How do I Deal with a Jointly Owned Property after a Relationship Breakdown?
If you’ve agreed that you’re no longer going to live in a property that you jointly own after a break up, then unless you’re going to sell the property, you’ll want to officially remove your name from any mortgage and change the legal ownership. This means you can be sure you’re no longer legally or financially responsible for the property or any mortgage secured on it.
Mortgages and other liabilities such as Council Tax are usually “joint and several”. This means that even if you no longer live at the property, if they aren’t paid, you could still be responsible for the whole debt, which you may not even know is building up if the letters are still being sent to the property.
This could affect your credit status and ability to get finance, employment or another mortgage so it’s very important to deal with properly.
If you’d like advice about removing a name from a property, please get in touch with our specialist Conveyancing Solicitors who will be happy to talk this through with you.
Transfer of Equity
A Transfer of Equity is the legal process of adding or removing an individual from the legal ownership of a property held at HM Land Registry, including any mortgage on the property. Once any payment to the outgoing party has been agreed, the person staying on the title and taking over any mortgage will need to get consent from their existing mortgage lender or may need to change mortgage lender. They’ll need to meet the lender’s affordability and other criteria and it’s important that payments are kept up to date in the meantime.
If neither of you are planning on continuing to live at the property, it might be possible for the property to be rented out, either with the consent of any mortgage lender or by changing to a Buy to Let mortgage. Lenders have different criteria for buy to let mortgages. Renting out a property will involve in the owner in legal responsibilities as a landlord and there may be tax implications both in terms of the rental income and when you come to sell so it’s important to do your research, take advice and keep proper records.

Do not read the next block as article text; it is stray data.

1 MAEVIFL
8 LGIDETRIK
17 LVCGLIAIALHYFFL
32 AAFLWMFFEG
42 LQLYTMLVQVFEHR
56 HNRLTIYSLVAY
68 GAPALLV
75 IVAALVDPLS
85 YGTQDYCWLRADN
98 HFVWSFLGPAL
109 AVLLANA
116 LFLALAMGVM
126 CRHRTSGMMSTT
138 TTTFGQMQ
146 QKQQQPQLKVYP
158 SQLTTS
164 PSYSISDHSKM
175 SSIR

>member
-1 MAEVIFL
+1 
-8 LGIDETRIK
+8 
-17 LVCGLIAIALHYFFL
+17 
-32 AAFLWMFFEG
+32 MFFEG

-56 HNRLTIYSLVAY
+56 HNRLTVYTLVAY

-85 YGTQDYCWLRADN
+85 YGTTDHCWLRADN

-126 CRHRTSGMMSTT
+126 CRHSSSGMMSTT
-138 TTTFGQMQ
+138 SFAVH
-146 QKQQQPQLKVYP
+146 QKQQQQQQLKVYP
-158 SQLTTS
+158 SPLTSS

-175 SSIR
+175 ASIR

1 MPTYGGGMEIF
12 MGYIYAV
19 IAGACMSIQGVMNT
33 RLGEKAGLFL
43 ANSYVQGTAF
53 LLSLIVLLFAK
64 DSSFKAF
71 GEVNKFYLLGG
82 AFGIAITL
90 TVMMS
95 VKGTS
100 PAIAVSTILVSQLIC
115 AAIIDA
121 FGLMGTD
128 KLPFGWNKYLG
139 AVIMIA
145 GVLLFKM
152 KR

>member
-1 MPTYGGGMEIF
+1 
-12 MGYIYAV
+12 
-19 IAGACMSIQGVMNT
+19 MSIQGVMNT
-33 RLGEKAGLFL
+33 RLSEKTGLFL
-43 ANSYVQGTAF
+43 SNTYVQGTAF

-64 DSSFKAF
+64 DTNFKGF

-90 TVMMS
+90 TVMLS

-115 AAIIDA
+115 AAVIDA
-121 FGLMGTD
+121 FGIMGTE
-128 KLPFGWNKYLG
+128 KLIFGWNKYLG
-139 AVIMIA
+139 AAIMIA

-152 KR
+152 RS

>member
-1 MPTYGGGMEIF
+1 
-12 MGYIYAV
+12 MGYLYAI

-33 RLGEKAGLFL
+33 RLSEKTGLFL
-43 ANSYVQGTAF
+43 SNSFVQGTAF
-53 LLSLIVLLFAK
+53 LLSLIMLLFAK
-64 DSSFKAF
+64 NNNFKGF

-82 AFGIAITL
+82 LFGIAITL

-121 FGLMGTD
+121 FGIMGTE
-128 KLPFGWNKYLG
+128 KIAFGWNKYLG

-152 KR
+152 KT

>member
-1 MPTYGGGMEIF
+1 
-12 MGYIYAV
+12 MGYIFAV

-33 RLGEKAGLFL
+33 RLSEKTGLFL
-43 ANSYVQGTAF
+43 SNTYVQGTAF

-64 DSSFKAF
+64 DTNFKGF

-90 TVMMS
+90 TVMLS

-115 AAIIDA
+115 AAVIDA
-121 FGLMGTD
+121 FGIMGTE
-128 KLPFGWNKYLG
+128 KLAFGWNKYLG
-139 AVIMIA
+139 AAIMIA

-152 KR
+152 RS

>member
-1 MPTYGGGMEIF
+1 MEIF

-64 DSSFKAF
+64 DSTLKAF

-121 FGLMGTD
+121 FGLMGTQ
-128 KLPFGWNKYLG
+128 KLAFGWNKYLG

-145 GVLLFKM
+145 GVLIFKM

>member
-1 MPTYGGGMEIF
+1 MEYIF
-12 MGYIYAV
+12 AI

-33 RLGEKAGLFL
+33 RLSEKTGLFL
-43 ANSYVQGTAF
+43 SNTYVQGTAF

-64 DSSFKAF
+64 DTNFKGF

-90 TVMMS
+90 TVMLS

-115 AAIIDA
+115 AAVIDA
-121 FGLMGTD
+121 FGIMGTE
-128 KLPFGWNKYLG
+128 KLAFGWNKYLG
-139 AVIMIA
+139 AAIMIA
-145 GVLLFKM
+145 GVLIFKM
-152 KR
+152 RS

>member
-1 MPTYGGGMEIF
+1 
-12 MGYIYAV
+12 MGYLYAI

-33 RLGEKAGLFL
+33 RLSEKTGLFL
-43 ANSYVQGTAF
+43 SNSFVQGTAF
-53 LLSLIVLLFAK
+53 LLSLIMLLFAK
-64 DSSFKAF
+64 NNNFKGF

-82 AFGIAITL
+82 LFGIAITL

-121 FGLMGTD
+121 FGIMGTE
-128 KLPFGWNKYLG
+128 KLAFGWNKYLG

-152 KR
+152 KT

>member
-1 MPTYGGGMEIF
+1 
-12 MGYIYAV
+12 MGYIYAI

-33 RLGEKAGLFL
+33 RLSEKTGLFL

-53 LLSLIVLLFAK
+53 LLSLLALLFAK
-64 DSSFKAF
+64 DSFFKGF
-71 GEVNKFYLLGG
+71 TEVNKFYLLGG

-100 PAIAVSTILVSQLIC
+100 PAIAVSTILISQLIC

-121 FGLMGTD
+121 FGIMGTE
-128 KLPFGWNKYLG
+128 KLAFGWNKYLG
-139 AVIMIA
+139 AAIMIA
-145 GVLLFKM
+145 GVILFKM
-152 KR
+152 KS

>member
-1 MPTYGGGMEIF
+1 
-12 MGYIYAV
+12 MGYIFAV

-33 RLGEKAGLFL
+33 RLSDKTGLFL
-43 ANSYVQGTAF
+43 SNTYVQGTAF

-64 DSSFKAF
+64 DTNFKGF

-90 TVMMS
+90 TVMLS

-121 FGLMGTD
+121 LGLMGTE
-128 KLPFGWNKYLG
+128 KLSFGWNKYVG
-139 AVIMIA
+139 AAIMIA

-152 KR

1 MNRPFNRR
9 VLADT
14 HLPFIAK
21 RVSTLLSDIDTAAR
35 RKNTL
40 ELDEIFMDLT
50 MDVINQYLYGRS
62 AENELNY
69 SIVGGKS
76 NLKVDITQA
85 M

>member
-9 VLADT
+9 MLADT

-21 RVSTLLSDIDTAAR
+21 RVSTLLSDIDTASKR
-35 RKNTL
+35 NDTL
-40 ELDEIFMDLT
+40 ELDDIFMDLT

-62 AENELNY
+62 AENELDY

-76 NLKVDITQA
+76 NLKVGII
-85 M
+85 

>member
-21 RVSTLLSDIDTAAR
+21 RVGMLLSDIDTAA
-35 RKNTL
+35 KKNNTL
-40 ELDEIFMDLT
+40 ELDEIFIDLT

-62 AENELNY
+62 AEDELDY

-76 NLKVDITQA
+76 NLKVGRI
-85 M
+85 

If you cannot agree what is to happen to the property or you can’t get consent to transfer or to let, the property will need to be sold.
You’ll need to talk to your mortgage lender or financial adviser about your options. Our Conveyancing Solicitors will then be able to advise you on any legal aspects of the options open to you.
What is the process for a Transfer of Equity?
It’s best to get help from a legal expert when you’re looking to transfer ownership of a property.
The process will usually go like this:
1. One of our Conveyancing Solicitors will review the title deeds for your property and check for any outstanding mortgages or restrictions that affect your property.
Consent will need to be obtained from any lender or restriction holders before the transfer can proceed or you may need to obtain a new mortgage with a different lender.
2. Once any consent or new mortgage offer is received, we’ll prepare a Transfer Deed. This is the document used to remove or add a property owner from the title deeds.
3. This will then need to be signed by all parties and any agreed payment made before completion can take place. The Transfer will then need to be submitted to the Land Registry with an application for registration to formally change the ownership.
Here for all of your Conveyancing Needs
Our expert Solicitors can help you with a range of important legal services and advice if you and your partner have separated.
We can help with:
- Removing a name from the title deeds and mortgage
- Selling your home if you both decide to
- Making or updating your Will and checking the basis on which property is jointly owned
- A Court Order requesting a transfer of property, separation agreements and financial settlements
We’ve helped many separating couples with Transfers of Equity and associated advice. Let us help you too. Get in touch today for a fixed fee quote.
Simpson Millar Solicitors are a national law firm with over 500 staff and offices in Billingham, Bristol, Cardiff, Catterick, Lancaster, Leeds, Liverpool, London and Manchester.